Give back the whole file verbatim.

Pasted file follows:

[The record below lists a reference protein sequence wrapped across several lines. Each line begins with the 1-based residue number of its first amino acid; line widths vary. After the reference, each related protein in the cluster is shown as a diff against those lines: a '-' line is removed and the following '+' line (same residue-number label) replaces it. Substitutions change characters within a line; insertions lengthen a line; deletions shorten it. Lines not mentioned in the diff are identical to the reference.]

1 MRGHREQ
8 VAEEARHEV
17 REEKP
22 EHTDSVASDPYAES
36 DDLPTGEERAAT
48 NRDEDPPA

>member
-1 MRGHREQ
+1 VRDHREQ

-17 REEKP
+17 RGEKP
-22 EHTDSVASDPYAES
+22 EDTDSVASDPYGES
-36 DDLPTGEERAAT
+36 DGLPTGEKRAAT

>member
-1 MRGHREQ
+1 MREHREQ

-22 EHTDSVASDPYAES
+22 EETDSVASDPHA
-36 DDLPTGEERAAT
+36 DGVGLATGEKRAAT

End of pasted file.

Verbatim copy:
[The record below lists a reference protein sequence wrapped across several lines. Each line begins with the 1-based residue number of its first amino acid; line widths vary. After the reference, each related protein in the cluster is shown as a diff against those lines: a '-' line is removed and the following '+' line (same residue-number label) replaces it. Substitutions change characters within a line; insertions lengthen a line; deletions shorten it. Lines not mentioned in the diff are identical to the reference.]

1 MRGHREQ
8 VAEEARHEV
17 REEKP
22 EHTDSVASDPYAES
36 DDLPTGEERAAT
48 NRDEDPPA

>member
-1 MRGHREQ
+1 VRDHREQ

-17 REEKP
+17 RGEKP
-22 EHTDSVASDPYAES
+22 EDTDSVASDPYGES
-36 DDLPTGEERAAT
+36 DGLPTGEKRAAT

>member
-1 MRGHREQ
+1 MREHREQ

-22 EHTDSVASDPYAES
+22 EETDSVASDPHA
-36 DDLPTGEERAAT
+36 DGVGLATGEKRAAT